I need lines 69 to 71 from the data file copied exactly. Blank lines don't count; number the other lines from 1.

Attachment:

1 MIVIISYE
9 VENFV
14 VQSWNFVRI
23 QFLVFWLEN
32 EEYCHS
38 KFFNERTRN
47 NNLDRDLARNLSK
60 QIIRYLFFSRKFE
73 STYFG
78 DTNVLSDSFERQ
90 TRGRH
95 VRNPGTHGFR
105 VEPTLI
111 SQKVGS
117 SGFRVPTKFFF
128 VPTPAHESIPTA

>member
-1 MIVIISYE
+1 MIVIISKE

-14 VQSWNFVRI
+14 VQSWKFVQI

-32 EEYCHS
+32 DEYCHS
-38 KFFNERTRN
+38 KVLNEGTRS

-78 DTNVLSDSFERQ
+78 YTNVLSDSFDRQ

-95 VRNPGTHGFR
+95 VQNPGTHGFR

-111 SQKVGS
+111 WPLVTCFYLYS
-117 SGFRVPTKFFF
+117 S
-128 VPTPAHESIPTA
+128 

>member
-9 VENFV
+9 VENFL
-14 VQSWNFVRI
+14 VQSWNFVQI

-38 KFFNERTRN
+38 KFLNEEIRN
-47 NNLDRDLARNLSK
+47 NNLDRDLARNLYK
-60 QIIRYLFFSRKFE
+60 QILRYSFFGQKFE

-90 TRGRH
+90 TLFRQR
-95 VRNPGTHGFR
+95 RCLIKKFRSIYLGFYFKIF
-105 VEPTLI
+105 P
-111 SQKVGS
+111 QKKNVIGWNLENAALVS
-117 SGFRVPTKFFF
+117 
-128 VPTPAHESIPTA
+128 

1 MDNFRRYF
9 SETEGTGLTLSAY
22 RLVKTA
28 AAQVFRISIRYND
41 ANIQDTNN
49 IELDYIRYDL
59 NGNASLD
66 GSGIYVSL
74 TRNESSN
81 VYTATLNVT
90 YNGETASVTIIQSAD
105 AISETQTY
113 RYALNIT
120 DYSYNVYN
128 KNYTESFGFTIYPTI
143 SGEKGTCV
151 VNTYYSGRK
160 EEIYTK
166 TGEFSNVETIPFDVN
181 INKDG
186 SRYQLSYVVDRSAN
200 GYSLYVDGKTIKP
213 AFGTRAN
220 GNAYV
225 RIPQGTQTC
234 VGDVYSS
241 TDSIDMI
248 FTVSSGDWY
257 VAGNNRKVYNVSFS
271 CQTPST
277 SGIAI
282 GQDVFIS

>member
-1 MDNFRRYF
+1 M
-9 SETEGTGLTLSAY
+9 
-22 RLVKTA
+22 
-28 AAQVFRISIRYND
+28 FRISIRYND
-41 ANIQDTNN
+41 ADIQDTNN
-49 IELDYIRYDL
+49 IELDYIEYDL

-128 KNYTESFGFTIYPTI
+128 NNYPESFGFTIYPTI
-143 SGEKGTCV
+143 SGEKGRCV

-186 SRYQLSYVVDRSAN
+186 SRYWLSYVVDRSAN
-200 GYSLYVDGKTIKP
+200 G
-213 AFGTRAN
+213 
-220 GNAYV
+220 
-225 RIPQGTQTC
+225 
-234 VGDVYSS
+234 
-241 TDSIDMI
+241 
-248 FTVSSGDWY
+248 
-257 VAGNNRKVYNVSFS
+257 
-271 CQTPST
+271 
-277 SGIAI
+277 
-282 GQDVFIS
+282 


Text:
90 YNGETASVTIIQSAD
105 AISETQTY
113 RYALNIT